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More than 20,000 photographs, from over 130 countries were submitted to the National Geographic Photography contest, with both professional photographers and amateur photo enthusiasts participating. The grand prize winner was chosen from the three category winners: Nature - Shikhei Goh, People - Izabelle Nordfjell, Places - George Tapan. Shikhei Goh, of Indonesia, took the grand prize honors with his amazing photograph of a dragonfly in the rain and will be published in the magazine. The competition was judged on creativity and photographic quality by a panel of experts composed of field biologist and wildlife photojournalist Tim Laman, National Geographic photographer Amy Toensing and National Geographic nature photographer Peter Essick. The winning submissions can be viewed at http://ngm.nationalgeographic.com/ngm/photo-contest/ - Paula Nelson (14 photos total)
Grand Prize Winner and Nature Winner - SPLASHING: This photo was taken when I was taking photos of other insects, as I normally did during macro photo hunting. I wasn’t actually aware of this dragonfly since I was occupied with other objects. When I was about to take a picture of it, it suddenly rained, but the lighting was just superb. I decided to take the shot regardless of the rain. The result caused me to be overjoyed, and I hope it pleases viewers. Batam, Riau Islands, Indonesia (Photo and caption by Shikhei Goh)

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Miss Favela bar scene in Brooklyn, NY. Photo by Isabela Eseverri  – One light off camera

Rooftop party in Manhattan, NY. Photo by Madeleine Stevens – One light on camera

 

We  just did a one day small strobe lighting class in my loft in NY where I will be spending the next two weeks guiding photographers into  taking their personal next step. Both Madeleine and Isabela were out in the Saturday night scene practicing as seen above what they had learned from us during the day. I encourage photographers to “get personal” so even a one day tech class like this one becomes after all an exploration in doing work that is somehow a mirror of individual predilections.

The students who are here for a week, will take this process much further and show their work on this Friday evening at the loft in front of a cast of the best and brightest in photoland and let off by shows by both Chris Anderson and Bruce Gilden.

I will post work from time to time this week from this essay class. Stay tuned. You will see some very nice work shot right now by these very serious photographers.

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One of the most indelible memories in the collective psyche of Americans - and the world - comes from the images of the World Trade Center following the terrorist attacks on the United States, September 11, 2001. Yesterday, Americans and the world collectively remembered those who lost their lives in New York, Washington and Pennsylvania ten years after that unforgettable day. This post (edited by Leanne Burden) shows the transformation, of what became known as Ground Zero, over the last ten years. A memorial rises from the ashes of that day on September 11, 2011. -- Paula Nelson (41 photos total)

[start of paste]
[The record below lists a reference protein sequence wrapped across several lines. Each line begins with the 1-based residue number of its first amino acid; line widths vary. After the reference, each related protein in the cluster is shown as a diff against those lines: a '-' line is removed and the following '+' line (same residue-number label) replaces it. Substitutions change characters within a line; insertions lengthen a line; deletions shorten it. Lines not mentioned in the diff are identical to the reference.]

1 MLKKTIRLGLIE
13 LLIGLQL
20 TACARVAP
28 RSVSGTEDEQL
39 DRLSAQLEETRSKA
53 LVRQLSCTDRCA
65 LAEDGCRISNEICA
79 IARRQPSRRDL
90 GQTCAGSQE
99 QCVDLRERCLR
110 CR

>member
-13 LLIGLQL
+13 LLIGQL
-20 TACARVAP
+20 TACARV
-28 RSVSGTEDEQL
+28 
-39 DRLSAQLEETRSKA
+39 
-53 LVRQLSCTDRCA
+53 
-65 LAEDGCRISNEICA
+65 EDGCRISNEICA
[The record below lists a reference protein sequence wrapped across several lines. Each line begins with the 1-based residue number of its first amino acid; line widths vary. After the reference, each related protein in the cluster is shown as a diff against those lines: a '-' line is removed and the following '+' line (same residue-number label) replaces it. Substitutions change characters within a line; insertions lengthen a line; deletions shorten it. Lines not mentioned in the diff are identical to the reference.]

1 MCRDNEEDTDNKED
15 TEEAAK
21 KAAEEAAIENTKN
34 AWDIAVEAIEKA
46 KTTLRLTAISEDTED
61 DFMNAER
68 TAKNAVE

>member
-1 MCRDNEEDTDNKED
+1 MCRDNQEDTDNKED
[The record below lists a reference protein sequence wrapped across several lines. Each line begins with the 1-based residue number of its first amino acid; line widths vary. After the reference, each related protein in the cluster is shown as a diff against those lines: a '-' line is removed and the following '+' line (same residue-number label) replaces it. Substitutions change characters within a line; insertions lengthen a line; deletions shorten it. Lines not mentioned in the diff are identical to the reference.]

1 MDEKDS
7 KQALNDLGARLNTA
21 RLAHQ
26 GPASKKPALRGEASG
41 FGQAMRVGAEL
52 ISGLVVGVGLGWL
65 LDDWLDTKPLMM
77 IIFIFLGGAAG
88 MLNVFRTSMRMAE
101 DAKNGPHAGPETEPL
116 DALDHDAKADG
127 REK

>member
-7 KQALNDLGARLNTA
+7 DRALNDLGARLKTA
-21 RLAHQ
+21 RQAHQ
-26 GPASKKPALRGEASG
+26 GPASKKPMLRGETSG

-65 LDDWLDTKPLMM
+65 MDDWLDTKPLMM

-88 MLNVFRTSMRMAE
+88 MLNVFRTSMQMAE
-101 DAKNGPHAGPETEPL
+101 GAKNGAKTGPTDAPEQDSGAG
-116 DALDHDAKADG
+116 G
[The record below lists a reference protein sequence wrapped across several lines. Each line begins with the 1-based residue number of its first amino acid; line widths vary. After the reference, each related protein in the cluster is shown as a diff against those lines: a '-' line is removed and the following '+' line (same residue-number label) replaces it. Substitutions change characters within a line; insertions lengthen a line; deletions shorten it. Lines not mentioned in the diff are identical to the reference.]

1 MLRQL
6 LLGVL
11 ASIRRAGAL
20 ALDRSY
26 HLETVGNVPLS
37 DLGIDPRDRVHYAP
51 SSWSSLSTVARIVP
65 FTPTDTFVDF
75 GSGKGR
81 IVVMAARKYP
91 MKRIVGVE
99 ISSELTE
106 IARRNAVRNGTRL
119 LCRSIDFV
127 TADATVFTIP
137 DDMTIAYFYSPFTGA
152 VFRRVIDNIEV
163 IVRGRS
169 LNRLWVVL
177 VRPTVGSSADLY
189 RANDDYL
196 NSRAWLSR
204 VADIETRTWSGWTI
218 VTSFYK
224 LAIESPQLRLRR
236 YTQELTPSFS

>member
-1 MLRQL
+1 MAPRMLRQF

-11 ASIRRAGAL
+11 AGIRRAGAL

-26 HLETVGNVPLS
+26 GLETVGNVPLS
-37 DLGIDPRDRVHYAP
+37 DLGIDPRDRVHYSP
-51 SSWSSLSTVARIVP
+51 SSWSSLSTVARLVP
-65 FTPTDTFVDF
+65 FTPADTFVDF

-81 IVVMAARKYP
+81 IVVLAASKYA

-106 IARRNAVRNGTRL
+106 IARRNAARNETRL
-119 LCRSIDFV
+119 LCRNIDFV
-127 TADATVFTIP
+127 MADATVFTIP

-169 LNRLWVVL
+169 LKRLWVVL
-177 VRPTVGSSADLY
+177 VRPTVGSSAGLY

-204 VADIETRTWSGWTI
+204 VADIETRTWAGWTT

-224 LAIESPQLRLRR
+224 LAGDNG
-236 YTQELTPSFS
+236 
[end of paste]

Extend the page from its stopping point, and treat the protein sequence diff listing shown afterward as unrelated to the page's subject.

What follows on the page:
Photos by Space Imaging’s IKONOS satellite showing the World Trade Center complex in Manhattan, New York, collected on June 30, 2001 showing the 110-stories twin towers; on September 15, 2001 showing the remains of the 1,350-foot (411.48-meter) twin towers of the World Trade Center, and the debris and dust that have settled in Ground Zero, four days after the terrorist attacks; and June 8, 2002, showing the progress in the reclamation of Ground Zero where the twin towers of the World Trade Center once stood. AFP/Space Imaging

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Vladimir Rodionov / AFP - Getty Images

Russian President Dmitry Medvedev holds a special forces sniper rifle during a visit to the 10th Detached Special Purpose Brigade of the Russian Defence Ministry on Monday, Aug. 8, 2011.

Jonathan Woods writes

I present you with this photo knowing full-well that my colleague, David Arnott, just published an image of Russian P.M. Putin. But you can't get too much of a good thing, and pictures of top Russian government officials doing quirky things cannot be published with too great a frequency.

Let's just hope a few U.S. Presidential candidates provide us some fodder in our current election cycle that rival what we've seen in the past.

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China Daily via Reuters

People inspect the scene where a bus dropped at the collapsed Wuyishan Gongguan Bridge in Fujian province, China, on Thursday, July 14.One person died and 22 were injured after the bridge collapsed Thursday morning in east China's Fujian Province.

China Daily / Reuters

Rescuers and injured people are seen at the collapsed Wuyishan Gongguan Bridge in Wuyishan, Fujian province July 14, 2011. One person was killed and 22 others were injured after the bridge collapsed Thursday morning in east China's Fujian province, according to local authorities, Xinhua news agency reported.

Jonathan Woods writes

It's shocking more people were not killed in this accident. No further information was immediately available about the cause of the collapse.